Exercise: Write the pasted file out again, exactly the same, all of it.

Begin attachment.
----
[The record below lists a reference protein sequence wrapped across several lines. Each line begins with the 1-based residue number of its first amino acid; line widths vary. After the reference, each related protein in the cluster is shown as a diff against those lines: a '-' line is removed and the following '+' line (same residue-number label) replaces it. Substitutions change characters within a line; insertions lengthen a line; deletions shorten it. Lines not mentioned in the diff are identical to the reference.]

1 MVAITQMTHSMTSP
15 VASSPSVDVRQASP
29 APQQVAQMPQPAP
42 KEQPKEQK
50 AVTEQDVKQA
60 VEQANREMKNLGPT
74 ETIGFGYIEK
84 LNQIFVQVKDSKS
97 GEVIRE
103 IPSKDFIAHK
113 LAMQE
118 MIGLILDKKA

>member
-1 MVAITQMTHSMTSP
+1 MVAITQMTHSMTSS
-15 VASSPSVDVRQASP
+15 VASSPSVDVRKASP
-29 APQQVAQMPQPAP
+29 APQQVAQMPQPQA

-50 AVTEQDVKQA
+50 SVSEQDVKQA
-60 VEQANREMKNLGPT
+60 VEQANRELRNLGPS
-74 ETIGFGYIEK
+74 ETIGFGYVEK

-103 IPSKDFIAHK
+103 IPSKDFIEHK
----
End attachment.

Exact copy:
[The record below lists a reference protein sequence wrapped across several lines. Each line begins with the 1-based residue number of its first amino acid; line widths vary. After the reference, each related protein in the cluster is shown as a diff against those lines: a '-' line is removed and the following '+' line (same residue-number label) replaces it. Substitutions change characters within a line; insertions lengthen a line; deletions shorten it. Lines not mentioned in the diff are identical to the reference.]

1 MVAITQMTHSMTSP
15 VASSPSVDVRQASP
29 APQQVAQMPQPAP
42 KEQPKEQK
50 AVTEQDVKQA
60 VEQANREMKNLGPT
74 ETIGFGYIEK
84 LNQIFVQVKDSKS
97 GEVIRE
103 IPSKDFIAHK
113 LAMQE
118 MIGLILDKKA

>member
-1 MVAITQMTHSMTSP
+1 MVAITQMTHSMTSS
-15 VASSPSVDVRQASP
+15 VASSPSVDVRKASP
-29 APQQVAQMPQPAP
+29 APQQVAQMPQPQA

-50 AVTEQDVKQA
+50 SVSEQDVKQA
-60 VEQANREMKNLGPT
+60 VEQANRELRNLGPS
-74 ETIGFGYIEK
+74 ETIGFGYVEK

-103 IPSKDFIAHK
+103 IPSKDFIEHK